• This path may not be straight since B is gray

37
Case 2 contd
• First identify the exit node p of P (which is
found when P was expanded
• Find a free node f in B that is adjacent to p
• If there is more than one such node, pick the one
nearest to our goal
• We may have to test more than one such node if
the other free nodes that are adjacent to p are

38
Case 2 contd
• For all free nodes in B, compute a distance
transform from f
• Do this such that we only set values for nodes
reachable from f, setting the rest to infinity
• We can also store the distance to obstacles here
• Identify which neighbor N can be reached and
store the exit node e for each neighbor
• We must ensure the following properties
• The distance associated with node e is finite
• N can be entered from e
• There can be more than one such e, choose the one
with the smaller distance to f

39
Case 2 Heuristic
• Place N on the list of possible ways to go
• For the overall search, we need a heuristic for
the path from B to N
• We can use the g-value from Bs predecessor and
the distance transform value
• If N is gray, we can use the estimate from Case 1
for h for path complexity

40
Case 3 Developing first stage path
• For each gray node B on the first stage path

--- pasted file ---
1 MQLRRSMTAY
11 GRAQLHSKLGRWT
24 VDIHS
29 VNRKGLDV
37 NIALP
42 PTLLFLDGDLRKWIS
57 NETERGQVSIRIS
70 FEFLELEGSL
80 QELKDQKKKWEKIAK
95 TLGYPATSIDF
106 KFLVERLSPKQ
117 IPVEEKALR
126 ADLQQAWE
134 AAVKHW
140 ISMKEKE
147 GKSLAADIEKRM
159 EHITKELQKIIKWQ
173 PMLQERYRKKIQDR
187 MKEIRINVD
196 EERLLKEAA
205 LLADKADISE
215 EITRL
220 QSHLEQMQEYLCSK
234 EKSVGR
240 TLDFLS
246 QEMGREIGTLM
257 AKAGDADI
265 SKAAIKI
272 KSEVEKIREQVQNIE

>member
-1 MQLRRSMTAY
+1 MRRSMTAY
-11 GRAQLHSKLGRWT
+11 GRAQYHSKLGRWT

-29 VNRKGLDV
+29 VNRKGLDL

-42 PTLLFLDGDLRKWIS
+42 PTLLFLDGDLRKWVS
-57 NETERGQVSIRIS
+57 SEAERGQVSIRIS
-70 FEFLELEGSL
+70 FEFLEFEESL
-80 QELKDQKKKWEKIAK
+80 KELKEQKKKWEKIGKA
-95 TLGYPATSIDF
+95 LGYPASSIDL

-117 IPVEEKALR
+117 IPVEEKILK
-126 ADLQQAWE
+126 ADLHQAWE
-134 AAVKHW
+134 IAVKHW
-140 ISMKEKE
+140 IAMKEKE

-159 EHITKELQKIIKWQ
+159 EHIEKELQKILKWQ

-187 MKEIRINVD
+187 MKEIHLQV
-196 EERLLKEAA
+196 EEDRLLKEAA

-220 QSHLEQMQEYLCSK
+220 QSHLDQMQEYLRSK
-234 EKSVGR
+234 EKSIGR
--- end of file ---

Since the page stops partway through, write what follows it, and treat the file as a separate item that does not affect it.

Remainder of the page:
• Find Bs entry node f
• If N is the successor of B, find the exit
location of B (or the entry of N) e
• Find the shortest path between e and f by backing
up to f through neighbors having the smallest
distance transform values
• Place this path between Bs predecessor P and N
in the final path

41
Example for Cases 2 and 3
42
• Selecting a good pruning strategy is important
• Ideally, we want gray nodes representing
relatively obstacle free nodes
• Metrics such as grayness tell us nothing about
the distribution of obstacles
• Large nodes may have low grayness but lots of
obstacles
• More complex strategies may be too costly

43
• By grayness
• If the grayness of a node G falls below a
threshold, prune out S(G)
• May allow both large and sparse nodes
• By size and grayness
• If a node G is small enough and its grayness
falls below a threshold, prune out S(G)
• Fixes large node problem, however sparse nodes
may remain

44
Pruning Strategies, contd
• Truncate below a fixed level
• Make any gray node G at a fixed level in the
quadtree into a leaf node, prune out S(G)
• Can use a histogram to select level, but this may
allow large nodes with lots of small obstacles
• By L(G) (leaf nodes in S(G))
• Higher L(G) usually means higher the
fragmentation in G
• Use a threshold to make gray nodes with low L(G)
into leaf nodes, pruning out S(G)
• Simpler to compute L(G) than grayness

45
Staged Planning Results
Non-staged planning
Grayness thresholding
46
Results, contd
Grayness and Size Thresholding
Fixing the level
47
Results, contd
L(G) thresholding
48
Results, contd
Comparison of non-staged planning and staged by
pruning with thresholding L(G)